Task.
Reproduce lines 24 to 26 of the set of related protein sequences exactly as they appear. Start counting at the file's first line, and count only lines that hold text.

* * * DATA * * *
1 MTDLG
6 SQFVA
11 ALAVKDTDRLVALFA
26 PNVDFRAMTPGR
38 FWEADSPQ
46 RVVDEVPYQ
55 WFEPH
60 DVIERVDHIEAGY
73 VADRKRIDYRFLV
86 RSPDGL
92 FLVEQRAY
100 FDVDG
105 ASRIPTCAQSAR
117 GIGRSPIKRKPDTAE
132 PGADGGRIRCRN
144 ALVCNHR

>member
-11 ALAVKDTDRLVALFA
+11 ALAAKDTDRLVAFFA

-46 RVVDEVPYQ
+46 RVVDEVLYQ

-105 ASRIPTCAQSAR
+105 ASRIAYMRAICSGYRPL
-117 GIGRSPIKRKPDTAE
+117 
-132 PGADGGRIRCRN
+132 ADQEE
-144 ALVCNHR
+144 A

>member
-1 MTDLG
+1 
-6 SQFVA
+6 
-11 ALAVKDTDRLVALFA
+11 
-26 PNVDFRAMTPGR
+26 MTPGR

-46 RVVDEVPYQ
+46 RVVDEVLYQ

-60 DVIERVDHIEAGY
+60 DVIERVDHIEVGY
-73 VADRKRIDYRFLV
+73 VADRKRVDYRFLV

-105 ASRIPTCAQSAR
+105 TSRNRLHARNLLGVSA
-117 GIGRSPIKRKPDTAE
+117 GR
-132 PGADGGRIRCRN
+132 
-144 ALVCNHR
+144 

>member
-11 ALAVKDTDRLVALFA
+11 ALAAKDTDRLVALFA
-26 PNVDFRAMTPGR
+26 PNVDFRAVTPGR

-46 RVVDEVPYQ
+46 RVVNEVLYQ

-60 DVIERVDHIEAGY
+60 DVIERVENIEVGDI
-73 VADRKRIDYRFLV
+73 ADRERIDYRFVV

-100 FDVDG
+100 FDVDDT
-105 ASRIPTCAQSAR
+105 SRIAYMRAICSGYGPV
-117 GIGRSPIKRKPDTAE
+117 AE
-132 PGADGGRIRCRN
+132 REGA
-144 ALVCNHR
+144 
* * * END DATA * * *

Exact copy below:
-117 GIGRSPIKRKPDTAE
+117 
-132 PGADGGRIRCRN